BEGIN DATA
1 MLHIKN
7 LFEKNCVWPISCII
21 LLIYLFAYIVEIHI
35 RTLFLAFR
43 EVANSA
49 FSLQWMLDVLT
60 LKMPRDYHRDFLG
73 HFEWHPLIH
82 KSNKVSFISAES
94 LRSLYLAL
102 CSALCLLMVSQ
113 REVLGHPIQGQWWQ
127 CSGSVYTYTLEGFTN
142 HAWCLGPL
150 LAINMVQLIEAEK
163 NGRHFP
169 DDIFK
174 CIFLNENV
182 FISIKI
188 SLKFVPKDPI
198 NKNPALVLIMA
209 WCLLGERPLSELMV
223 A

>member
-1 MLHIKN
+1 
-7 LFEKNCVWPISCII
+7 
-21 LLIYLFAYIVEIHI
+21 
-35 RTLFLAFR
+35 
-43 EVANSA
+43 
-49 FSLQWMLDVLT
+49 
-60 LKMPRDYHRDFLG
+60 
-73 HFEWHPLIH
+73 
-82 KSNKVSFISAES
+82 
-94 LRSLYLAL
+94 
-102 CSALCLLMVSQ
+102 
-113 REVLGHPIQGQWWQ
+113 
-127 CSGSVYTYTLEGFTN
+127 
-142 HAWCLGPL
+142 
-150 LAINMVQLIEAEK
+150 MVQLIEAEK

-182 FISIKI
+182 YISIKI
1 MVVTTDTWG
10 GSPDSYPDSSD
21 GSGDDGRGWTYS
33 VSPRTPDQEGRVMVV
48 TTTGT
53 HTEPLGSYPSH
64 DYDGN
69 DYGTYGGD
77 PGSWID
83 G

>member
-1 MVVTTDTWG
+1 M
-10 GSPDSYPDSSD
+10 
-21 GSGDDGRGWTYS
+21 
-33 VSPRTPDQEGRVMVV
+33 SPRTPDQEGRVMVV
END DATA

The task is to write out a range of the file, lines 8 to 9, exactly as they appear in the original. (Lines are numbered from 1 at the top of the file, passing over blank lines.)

73 HFEWHPLIH
82 KSNKVSFISAES